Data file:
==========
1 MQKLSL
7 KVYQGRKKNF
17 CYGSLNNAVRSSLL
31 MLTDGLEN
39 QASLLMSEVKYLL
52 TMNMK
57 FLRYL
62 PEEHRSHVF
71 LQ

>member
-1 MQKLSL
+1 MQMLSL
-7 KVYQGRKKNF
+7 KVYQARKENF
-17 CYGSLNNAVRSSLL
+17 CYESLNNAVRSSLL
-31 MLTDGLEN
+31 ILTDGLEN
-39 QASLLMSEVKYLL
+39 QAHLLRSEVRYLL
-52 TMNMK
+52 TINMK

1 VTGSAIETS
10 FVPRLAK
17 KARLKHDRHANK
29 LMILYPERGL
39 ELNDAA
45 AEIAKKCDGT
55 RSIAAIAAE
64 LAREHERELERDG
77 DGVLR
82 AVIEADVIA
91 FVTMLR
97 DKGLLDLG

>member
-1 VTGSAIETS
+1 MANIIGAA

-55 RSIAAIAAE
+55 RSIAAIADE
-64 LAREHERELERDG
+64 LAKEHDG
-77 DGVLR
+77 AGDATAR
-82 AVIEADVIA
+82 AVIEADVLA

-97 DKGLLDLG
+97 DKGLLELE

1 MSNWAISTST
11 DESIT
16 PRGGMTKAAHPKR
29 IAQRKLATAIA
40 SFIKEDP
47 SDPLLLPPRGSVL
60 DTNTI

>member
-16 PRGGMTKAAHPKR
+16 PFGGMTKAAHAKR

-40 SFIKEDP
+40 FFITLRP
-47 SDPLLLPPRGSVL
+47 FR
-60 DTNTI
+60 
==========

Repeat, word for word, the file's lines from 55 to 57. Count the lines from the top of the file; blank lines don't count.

>member
-16 PRGGMTKAAHPKR
+16 PFGGMTKAAHAKR